This is by far the book to read on the issue of the economic impact of public subsidies for sports stadiums. Economists Roger Noll and Andrew Zimbalist also the author of the first book on our list show how these subsidies are almost always losing propositions for the governments involved. This book is nothing if not a wealth of facts, figures, and economic reasoning. If you're doing a term paper on the subject, start here.
The two authors are sports fans, not economists, so their arguments are less technical and much more accessible than the others on this list, making it highly recommended for economics beginners. Though it is one of the longer books on our list, it still makes for a worthwhile read. This book is entertaining but also informative. It is such an authority on the subject that it has been used as a textbook in some sports economics courses.
Rosentraub argues that sports leagues keep the number of teams in the league artificially low, which gives them an artificially high amount of bargaining power when lobbying for a new stadium. Authors James Quirk and Stephen Ross show how the rising salaries and rising franchise values in professional sports have come at the expense of the fan and of the taxpayer.
They argue that sports leagues are monopolies that should be broken up by the Justice Department. The views put forth in the book are far more radical than the other ones on the list, but are still very compelling. The eight and final book on our list is yet another good overview of the business of sports. And you can always email me if you have questions.
Rodney Fort's Sports Economics. Search this site. Home Textbook: Sports Economics Version 1.
Favorite Sports Quote. You are welcome. Favorite Sports Quote Baseball is like church Many attend but few understand.
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Journal of Sports Economics
Sports Economics helps readers understand the business side of sports and how it impacts the games seen at the stadium or in the arena. The third edition features coverage on the role of electronic media, and the current economic situation. The Economics of Sports by Michael A. Many economists find the sports industry to be the ideal paradigm to illustrate a range of economic concepts, which explains why the Economics of Sports course continues to grow in popularity.
Now in theThird Edition, The Economics of Sportsexplores economic concepts and theory-industrial organization, public finance, and labor economics-in the context of applications from American and international sports. For all readers interested in sports economics.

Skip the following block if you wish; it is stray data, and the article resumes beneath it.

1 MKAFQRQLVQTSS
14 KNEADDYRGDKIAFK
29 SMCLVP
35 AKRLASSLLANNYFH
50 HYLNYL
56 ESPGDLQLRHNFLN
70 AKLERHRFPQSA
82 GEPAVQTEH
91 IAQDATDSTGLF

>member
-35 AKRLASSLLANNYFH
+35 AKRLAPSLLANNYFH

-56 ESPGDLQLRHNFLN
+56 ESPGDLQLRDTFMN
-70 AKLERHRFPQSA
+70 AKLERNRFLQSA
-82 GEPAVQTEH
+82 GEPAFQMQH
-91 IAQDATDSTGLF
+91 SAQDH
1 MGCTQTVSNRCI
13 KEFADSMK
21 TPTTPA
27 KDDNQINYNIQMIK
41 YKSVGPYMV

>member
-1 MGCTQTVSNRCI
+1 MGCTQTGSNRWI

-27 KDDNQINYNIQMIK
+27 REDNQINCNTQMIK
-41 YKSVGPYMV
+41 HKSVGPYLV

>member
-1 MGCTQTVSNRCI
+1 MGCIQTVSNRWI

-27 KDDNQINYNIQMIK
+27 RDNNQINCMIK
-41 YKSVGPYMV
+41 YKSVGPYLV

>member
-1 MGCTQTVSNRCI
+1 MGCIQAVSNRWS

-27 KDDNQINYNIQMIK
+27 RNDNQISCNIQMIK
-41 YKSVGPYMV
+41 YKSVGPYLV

Fort ISBN: Why would a Japanese millionaire want to buy the Seattle Mariners baseball team, when he has admitted that he has never played in or even seen a baseball game? Cash is the answer: major league baseball, like professional football, basketball, and hockey, is now big business with the potential to bring millions of dollars in profits to owners.
Sports Economics Textbooks - Sports Economics - Libraries at Boston College
Not very long ago, however, buying a sports franchise was a hazardous investment risked only by die-hard fans wealthy enough to lose parts of fortunes made in other businesses. What forces have changed team ownership from sports-fan folly to big-business savvy? Why has The Wall Street Journal become popular reading in pro sports locker rooms? And why are sports pages now dominated by economic clashes between owners and players, cities with franchises and cities without them, leagues and players' unions, and team lawyers and players' lawyers?
In answering these questions, James Quirk and Rodney Fort have written the most complete book on the business and economics of professional sports, past and present. Pay Dirt offers a wealth of information and analysis on the reserve clause, salary determination, competitive balance in sports leagues, the market for franchises, tax sheltering, arenas and stadiums, and rival leagues. The authors present an abundance of historical material, much of it new, including team ownership histories and data on attendance, TV revenue, stadium and arena contracts, and revenues and costs.
League histories, team statistics, stories about players and owners, and sports lore of all kinds embellish the work. Quirk and Fort are writing for anyone interested in sports in the s: players, players' agents, general managers, sportswriters, and, most of all, sports fans. What economic rules govern sports? How does the sports business differ from other businesses? Playbooks and Checkbooks takes a fascinating step-by-step look at the fundamental economic relationships shaping modern sports.
Focusing on the ways that the sports business does and does not overlap with economics, the book uncovers the core paradox at the heart of the sports industry.